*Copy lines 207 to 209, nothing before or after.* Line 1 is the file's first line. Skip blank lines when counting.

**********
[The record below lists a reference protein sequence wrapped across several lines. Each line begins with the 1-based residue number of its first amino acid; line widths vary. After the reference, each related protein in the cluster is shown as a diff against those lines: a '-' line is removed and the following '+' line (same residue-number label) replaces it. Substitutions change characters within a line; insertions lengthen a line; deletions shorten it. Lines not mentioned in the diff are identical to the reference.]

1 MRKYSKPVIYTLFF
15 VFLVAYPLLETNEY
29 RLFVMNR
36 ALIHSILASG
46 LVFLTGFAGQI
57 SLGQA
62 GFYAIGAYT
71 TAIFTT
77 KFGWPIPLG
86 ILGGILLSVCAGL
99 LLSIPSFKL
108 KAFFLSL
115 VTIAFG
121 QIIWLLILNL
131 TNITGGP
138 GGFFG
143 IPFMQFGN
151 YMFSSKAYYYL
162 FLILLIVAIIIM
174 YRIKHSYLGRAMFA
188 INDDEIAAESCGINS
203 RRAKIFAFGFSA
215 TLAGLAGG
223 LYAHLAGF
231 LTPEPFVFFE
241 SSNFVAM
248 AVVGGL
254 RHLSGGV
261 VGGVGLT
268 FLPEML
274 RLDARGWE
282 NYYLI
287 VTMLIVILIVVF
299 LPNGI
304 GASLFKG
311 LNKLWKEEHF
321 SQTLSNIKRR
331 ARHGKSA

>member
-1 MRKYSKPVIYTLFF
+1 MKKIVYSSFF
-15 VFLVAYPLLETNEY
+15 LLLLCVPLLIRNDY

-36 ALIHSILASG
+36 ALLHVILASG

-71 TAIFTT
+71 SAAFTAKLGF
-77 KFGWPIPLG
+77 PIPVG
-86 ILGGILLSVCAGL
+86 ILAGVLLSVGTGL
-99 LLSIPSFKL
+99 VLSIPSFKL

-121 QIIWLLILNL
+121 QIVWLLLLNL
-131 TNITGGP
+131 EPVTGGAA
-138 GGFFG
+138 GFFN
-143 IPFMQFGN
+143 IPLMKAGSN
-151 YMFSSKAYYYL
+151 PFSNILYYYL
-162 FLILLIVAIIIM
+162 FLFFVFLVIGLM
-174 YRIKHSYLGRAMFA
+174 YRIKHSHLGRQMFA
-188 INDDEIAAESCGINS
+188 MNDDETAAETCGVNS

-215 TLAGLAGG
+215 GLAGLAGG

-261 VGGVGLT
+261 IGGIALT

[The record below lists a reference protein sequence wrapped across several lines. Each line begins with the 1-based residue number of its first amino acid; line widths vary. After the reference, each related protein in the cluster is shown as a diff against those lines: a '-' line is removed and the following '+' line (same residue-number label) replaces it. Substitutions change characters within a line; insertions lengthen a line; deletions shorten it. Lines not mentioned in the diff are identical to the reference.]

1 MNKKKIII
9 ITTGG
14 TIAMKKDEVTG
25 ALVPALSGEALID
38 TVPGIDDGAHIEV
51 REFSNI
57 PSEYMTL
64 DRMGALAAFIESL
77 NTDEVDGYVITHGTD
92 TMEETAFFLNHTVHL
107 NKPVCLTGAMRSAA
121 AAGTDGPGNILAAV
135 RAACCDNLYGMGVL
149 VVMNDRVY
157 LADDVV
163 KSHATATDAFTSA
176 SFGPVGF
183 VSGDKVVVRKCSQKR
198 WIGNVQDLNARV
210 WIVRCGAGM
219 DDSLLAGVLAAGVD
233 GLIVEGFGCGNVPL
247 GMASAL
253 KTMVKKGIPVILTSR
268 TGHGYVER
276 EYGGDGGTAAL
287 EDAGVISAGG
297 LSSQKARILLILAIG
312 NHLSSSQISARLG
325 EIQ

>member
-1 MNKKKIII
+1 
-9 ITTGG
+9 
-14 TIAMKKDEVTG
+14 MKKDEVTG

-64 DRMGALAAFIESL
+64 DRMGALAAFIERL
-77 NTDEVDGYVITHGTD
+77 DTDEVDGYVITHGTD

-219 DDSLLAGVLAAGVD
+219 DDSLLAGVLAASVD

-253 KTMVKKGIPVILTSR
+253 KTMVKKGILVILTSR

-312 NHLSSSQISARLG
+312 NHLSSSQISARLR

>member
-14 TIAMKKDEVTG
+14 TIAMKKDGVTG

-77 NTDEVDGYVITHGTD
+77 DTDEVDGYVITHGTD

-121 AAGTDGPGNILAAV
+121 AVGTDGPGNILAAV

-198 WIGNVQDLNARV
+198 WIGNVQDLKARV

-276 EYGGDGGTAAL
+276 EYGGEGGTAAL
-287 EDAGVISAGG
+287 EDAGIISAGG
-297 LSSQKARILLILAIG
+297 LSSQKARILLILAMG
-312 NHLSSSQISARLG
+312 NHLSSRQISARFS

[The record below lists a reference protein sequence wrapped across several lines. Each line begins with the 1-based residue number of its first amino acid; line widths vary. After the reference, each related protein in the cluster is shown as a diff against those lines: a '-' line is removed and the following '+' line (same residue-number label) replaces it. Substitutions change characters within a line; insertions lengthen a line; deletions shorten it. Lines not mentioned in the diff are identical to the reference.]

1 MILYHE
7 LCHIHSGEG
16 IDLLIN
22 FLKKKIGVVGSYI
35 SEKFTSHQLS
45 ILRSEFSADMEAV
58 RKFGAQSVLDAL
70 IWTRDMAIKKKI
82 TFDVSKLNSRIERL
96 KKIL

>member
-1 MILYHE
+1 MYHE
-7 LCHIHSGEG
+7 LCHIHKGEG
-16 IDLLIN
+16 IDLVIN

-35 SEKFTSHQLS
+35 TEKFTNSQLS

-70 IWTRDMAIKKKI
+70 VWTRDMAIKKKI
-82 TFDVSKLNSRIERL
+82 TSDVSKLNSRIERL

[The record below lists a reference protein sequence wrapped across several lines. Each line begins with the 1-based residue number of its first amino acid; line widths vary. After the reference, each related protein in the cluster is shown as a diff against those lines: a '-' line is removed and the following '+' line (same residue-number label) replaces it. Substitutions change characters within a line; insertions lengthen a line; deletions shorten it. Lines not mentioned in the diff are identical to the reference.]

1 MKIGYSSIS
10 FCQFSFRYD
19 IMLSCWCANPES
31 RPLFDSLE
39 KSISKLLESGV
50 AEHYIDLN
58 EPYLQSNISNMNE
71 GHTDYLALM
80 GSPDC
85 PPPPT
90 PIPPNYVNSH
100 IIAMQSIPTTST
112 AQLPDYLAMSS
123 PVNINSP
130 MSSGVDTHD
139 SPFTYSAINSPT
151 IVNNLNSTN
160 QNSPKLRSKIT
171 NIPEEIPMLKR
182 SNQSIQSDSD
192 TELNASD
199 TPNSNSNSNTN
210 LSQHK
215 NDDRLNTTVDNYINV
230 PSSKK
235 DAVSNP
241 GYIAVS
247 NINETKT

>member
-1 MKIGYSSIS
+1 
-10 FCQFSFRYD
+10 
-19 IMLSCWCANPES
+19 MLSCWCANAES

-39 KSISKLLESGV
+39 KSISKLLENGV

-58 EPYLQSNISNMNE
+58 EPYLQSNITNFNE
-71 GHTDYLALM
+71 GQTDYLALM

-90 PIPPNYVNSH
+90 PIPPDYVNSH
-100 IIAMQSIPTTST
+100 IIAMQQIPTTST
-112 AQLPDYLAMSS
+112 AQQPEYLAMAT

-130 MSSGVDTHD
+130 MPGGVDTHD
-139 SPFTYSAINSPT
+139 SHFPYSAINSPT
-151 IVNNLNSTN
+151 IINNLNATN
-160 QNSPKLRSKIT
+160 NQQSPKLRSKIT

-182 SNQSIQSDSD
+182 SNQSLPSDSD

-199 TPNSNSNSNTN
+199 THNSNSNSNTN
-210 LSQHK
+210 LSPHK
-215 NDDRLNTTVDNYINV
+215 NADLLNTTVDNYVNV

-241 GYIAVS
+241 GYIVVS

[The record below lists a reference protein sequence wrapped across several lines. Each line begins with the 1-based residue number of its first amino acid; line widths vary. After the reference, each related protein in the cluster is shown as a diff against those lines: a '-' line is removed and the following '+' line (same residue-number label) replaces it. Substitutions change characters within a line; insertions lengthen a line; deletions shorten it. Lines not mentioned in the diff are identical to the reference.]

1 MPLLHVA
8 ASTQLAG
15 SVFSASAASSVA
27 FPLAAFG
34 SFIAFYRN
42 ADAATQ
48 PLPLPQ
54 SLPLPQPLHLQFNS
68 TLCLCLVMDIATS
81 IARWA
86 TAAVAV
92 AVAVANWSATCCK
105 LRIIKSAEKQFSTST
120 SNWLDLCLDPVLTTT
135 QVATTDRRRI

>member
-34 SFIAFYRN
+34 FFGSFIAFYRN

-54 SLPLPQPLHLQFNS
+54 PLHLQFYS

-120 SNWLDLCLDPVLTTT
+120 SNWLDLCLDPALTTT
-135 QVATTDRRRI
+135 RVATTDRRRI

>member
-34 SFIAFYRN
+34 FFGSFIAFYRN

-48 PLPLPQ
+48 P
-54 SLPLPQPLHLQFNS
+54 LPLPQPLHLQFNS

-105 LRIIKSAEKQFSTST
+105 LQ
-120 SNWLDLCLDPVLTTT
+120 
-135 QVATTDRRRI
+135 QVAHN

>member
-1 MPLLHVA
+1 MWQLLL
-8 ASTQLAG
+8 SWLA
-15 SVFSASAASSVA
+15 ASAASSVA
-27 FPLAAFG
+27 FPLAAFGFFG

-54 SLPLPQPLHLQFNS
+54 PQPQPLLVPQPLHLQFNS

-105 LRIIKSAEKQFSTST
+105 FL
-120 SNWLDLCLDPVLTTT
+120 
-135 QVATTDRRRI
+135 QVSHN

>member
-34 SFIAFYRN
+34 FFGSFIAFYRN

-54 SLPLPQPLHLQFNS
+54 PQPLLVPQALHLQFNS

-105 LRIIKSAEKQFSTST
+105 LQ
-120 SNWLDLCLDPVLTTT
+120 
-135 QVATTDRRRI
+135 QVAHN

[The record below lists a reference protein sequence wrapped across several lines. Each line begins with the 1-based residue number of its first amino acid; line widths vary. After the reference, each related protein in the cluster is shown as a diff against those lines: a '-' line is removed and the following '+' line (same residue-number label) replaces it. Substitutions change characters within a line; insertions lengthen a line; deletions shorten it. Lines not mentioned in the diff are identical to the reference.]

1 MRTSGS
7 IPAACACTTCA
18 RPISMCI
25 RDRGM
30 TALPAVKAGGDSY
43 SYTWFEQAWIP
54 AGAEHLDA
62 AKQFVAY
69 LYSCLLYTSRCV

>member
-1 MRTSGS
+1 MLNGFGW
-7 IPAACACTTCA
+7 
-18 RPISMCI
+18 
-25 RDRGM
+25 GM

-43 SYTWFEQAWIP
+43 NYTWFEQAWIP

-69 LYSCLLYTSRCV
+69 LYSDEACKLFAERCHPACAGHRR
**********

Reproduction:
+90 PIPPDYVNSH
-100 IIAMQSIPTTST
+100 IIAMQQIPTTST